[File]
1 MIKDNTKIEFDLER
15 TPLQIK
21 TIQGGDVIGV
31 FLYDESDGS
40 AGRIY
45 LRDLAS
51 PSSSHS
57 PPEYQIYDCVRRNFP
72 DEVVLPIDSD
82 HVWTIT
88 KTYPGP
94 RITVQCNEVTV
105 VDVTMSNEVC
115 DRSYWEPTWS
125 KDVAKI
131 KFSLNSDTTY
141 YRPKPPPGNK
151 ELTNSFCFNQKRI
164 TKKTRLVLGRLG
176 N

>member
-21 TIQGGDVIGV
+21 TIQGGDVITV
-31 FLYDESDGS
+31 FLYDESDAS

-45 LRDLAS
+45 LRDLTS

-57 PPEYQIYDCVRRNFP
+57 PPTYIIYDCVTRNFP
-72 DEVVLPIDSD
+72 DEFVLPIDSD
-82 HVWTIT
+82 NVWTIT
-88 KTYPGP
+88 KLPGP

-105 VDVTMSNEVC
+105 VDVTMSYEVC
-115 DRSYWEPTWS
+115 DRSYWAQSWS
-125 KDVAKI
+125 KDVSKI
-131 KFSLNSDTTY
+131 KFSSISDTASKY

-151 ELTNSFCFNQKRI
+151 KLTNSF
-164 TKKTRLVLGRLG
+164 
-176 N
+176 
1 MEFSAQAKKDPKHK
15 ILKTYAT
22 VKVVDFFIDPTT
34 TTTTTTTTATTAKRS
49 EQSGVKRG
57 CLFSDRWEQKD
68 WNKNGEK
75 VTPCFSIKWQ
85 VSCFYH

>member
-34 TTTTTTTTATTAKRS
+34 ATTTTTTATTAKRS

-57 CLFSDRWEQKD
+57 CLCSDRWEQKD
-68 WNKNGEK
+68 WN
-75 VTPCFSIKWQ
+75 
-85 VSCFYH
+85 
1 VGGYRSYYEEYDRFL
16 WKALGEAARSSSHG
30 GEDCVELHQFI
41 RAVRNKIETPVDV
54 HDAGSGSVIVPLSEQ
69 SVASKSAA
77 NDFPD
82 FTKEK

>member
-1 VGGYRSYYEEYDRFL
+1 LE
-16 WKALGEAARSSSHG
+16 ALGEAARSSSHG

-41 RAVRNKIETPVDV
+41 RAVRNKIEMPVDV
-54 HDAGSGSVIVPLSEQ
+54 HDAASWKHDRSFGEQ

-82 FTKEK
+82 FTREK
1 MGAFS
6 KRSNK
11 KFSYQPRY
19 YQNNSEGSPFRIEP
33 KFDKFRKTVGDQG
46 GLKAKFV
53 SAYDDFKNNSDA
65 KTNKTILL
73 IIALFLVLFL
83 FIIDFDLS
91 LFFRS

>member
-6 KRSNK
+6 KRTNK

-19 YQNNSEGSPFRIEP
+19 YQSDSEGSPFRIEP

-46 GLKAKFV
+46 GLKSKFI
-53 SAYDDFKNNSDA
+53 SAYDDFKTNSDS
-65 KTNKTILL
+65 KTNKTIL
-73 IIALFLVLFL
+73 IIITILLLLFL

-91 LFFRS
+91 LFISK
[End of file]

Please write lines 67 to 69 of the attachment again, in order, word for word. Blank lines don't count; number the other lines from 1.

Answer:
+75 
-85 VSCFYH
+85 